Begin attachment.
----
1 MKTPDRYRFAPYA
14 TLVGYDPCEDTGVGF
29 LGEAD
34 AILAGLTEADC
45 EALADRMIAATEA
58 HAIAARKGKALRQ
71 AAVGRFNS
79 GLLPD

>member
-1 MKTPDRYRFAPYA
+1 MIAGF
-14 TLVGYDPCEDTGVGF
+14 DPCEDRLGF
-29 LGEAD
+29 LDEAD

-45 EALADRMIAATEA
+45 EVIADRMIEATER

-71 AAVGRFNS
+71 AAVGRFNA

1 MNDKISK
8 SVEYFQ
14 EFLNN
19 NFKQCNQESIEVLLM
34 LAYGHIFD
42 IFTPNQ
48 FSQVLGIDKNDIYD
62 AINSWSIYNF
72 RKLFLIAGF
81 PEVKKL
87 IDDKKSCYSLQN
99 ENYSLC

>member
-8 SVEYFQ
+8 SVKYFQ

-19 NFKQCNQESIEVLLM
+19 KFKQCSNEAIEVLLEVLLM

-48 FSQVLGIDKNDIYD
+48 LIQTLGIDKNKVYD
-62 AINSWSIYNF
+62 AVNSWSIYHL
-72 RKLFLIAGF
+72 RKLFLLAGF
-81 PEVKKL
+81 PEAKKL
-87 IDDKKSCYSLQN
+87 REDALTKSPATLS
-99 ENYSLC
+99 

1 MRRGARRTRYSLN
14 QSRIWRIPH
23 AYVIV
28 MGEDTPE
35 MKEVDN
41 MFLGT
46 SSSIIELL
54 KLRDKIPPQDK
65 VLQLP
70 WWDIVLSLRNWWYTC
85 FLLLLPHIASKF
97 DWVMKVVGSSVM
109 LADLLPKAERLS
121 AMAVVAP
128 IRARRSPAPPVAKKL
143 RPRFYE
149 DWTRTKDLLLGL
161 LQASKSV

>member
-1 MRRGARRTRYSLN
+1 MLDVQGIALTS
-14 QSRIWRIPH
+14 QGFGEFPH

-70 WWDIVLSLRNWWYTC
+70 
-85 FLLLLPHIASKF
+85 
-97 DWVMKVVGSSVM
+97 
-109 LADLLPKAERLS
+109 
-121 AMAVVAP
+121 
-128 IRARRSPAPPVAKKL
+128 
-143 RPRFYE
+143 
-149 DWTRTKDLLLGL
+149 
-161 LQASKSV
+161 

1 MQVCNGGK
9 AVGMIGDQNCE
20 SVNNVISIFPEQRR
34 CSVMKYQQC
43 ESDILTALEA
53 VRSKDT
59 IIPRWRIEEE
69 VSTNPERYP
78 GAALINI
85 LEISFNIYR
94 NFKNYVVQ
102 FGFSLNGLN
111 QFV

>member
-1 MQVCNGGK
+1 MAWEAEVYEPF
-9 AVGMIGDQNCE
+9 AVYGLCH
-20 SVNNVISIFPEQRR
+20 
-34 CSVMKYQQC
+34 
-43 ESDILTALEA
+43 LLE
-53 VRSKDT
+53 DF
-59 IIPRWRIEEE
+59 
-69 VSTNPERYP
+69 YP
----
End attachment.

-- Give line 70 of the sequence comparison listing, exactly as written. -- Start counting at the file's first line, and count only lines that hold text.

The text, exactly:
-14 QSRIWRIPH